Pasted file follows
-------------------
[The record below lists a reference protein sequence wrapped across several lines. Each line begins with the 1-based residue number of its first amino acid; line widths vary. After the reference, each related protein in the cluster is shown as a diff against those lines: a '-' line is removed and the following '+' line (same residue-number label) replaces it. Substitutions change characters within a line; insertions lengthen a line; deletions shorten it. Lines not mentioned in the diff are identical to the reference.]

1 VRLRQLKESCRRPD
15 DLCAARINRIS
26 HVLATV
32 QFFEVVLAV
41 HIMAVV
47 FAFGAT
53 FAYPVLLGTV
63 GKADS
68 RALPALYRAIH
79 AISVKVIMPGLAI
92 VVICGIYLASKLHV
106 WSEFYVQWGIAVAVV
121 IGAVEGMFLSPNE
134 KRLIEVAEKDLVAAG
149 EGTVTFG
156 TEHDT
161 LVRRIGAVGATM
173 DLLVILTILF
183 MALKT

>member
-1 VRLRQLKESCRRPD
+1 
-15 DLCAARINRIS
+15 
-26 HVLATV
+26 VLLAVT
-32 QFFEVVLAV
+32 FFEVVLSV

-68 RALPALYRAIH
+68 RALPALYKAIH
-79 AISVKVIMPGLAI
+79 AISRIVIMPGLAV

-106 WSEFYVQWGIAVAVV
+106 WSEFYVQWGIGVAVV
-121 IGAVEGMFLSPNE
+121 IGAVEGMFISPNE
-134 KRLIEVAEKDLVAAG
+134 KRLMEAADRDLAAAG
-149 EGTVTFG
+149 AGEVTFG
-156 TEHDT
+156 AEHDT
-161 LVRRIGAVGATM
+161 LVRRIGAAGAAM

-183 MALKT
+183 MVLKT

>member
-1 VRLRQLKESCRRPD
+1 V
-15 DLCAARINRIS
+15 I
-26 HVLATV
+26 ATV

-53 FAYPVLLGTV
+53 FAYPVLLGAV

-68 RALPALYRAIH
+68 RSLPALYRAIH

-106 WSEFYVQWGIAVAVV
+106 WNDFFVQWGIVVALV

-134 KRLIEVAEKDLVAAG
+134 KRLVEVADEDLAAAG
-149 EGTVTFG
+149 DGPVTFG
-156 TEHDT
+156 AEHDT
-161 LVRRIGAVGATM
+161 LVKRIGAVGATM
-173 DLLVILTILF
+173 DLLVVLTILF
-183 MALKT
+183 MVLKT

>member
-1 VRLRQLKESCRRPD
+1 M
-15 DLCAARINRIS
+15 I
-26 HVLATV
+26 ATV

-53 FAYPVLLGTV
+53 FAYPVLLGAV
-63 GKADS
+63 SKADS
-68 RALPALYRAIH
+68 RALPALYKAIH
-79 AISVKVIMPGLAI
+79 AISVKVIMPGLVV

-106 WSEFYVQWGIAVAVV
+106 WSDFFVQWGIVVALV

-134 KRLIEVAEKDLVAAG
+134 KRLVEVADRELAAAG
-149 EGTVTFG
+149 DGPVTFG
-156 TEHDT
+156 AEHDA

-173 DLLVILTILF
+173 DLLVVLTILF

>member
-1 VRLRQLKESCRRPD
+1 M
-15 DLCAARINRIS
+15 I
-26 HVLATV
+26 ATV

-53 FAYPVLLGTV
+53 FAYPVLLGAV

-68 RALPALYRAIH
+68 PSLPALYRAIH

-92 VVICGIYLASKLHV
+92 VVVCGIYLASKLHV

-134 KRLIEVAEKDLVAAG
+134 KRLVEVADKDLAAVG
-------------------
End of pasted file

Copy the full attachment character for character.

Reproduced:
[The record below lists a reference protein sequence wrapped across several lines. Each line begins with the 1-based residue number of its first amino acid; line widths vary. After the reference, each related protein in the cluster is shown as a diff against those lines: a '-' line is removed and the following '+' line (same residue-number label) replaces it. Substitutions change characters within a line; insertions lengthen a line; deletions shorten it. Lines not mentioned in the diff are identical to the reference.]

1 VRLRQLKESCRRPD
15 DLCAARINRIS
26 HVLATV
32 QFFEVVLAV
41 HIMAVV
47 FAFGAT
53 FAYPVLLGTV
63 GKADS
68 RALPALYRAIH
79 AISVKVIMPGLAI
92 VVICGIYLASKLHV
106 WSEFYVQWGIAVAVV
121 IGAVEGMFLSPNE
134 KRLIEVAEKDLVAAG
149 EGTVTFG
156 TEHDT
161 LVRRIGAVGATM
173 DLLVILTILF
183 MALKT

>member
-1 VRLRQLKESCRRPD
+1 
-15 DLCAARINRIS
+15 
-26 HVLATV
+26 VLLAVT
-32 QFFEVVLAV
+32 FFEVVLSV

-68 RALPALYRAIH
+68 RALPALYKAIH
-79 AISVKVIMPGLAI
+79 AISRIVIMPGLAV

-106 WSEFYVQWGIAVAVV
+106 WSEFYVQWGIGVAVV
-121 IGAVEGMFLSPNE
+121 IGAVEGMFISPNE
-134 KRLIEVAEKDLVAAG
+134 KRLMEAADRDLAAAG
-149 EGTVTFG
+149 AGEVTFG
-156 TEHDT
+156 AEHDT
-161 LVRRIGAVGATM
+161 LVRRIGAAGAAM

-183 MALKT
+183 MVLKT

>member
-1 VRLRQLKESCRRPD
+1 V
-15 DLCAARINRIS
+15 I
-26 HVLATV
+26 ATV

-53 FAYPVLLGTV
+53 FAYPVLLGAV

-68 RALPALYRAIH
+68 RSLPALYRAIH

-106 WSEFYVQWGIAVAVV
+106 WNDFFVQWGIVVALV

-134 KRLIEVAEKDLVAAG
+134 KRLVEVADEDLAAAG
-149 EGTVTFG
+149 DGPVTFG
-156 TEHDT
+156 AEHDT
-161 LVRRIGAVGATM
+161 LVKRIGAVGATM
-173 DLLVILTILF
+173 DLLVVLTILF
-183 MALKT
+183 MVLKT

>member
-1 VRLRQLKESCRRPD
+1 M
-15 DLCAARINRIS
+15 I
-26 HVLATV
+26 ATV

-53 FAYPVLLGTV
+53 FAYPVLLGAV
-63 GKADS
+63 SKADS
-68 RALPALYRAIH
+68 RALPALYKAIH
-79 AISVKVIMPGLAI
+79 AISVKVIMPGLVV

-106 WSEFYVQWGIAVAVV
+106 WSDFFVQWGIVVALV

-134 KRLIEVAEKDLVAAG
+134 KRLVEVADRELAAAG
-149 EGTVTFG
+149 DGPVTFG
-156 TEHDT
+156 AEHDA

-173 DLLVILTILF
+173 DLLVVLTILF

>member
-1 VRLRQLKESCRRPD
+1 M
-15 DLCAARINRIS
+15 I
-26 HVLATV
+26 ATV

-53 FAYPVLLGTV
+53 FAYPVLLGAV

-68 RALPALYRAIH
+68 PSLPALYRAIH

-92 VVICGIYLASKLHV
+92 VVVCGIYLASKLHV

-134 KRLIEVAEKDLVAAG
+134 KRLVEVADKDLAAVG